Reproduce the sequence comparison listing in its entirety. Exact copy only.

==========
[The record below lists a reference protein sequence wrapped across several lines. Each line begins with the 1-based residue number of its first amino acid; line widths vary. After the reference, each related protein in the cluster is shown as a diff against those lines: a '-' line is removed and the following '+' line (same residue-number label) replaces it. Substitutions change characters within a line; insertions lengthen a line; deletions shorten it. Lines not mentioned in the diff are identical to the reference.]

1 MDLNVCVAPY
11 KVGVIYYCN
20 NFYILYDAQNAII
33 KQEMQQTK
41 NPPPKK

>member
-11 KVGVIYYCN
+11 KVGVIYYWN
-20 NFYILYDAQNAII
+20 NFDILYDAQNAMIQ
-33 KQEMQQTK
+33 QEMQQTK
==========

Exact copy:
[The record below lists a reference protein sequence wrapped across several lines. Each line begins with the 1-based residue number of its first amino acid; line widths vary. After the reference, each related protein in the cluster is shown as a diff against those lines: a '-' line is removed and the following '+' line (same residue-number label) replaces it. Substitutions change characters within a line; insertions lengthen a line; deletions shorten it. Lines not mentioned in the diff are identical to the reference.]

1 MDLNVCVAPY
11 KVGVIYYCN
20 NFYILYDAQNAII
33 KQEMQQTK
41 NPPPKK

>member
-11 KVGVIYYCN
+11 KVGVIYYWN
-20 NFYILYDAQNAII
+20 NFDILYDAQNAMIQ
-33 KQEMQQTK
+33 QEMQQTK